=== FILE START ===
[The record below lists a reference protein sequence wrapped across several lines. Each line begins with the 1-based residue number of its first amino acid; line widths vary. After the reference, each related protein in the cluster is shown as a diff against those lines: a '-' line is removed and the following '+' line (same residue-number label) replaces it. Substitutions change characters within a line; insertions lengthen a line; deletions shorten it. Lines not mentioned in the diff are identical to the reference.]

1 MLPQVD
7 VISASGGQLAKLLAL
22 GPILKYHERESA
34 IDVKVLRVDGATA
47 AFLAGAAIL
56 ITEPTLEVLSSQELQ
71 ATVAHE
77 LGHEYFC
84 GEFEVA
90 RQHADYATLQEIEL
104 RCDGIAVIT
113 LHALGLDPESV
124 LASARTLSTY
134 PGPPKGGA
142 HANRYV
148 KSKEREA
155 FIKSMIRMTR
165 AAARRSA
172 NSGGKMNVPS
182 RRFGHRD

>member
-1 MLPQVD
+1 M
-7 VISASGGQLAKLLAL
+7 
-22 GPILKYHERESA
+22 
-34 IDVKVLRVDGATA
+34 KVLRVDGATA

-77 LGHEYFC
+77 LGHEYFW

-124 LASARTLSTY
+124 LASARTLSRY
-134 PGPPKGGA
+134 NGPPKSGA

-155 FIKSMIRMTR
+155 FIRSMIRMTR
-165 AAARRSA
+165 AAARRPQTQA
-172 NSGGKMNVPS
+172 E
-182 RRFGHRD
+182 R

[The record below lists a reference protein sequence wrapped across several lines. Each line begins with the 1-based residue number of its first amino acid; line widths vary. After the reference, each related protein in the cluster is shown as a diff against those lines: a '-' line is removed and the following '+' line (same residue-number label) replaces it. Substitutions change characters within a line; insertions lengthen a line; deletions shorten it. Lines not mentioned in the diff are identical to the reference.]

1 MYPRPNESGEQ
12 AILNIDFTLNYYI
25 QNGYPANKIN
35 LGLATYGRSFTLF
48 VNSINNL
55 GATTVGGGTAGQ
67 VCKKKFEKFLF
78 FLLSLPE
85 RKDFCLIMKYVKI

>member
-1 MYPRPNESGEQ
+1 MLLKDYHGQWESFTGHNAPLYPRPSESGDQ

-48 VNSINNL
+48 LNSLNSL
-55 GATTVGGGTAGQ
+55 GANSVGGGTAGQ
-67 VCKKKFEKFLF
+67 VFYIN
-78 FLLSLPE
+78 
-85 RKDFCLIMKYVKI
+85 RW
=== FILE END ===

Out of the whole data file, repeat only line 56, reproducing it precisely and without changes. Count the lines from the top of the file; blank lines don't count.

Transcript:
-1 MYPRPNESGEQ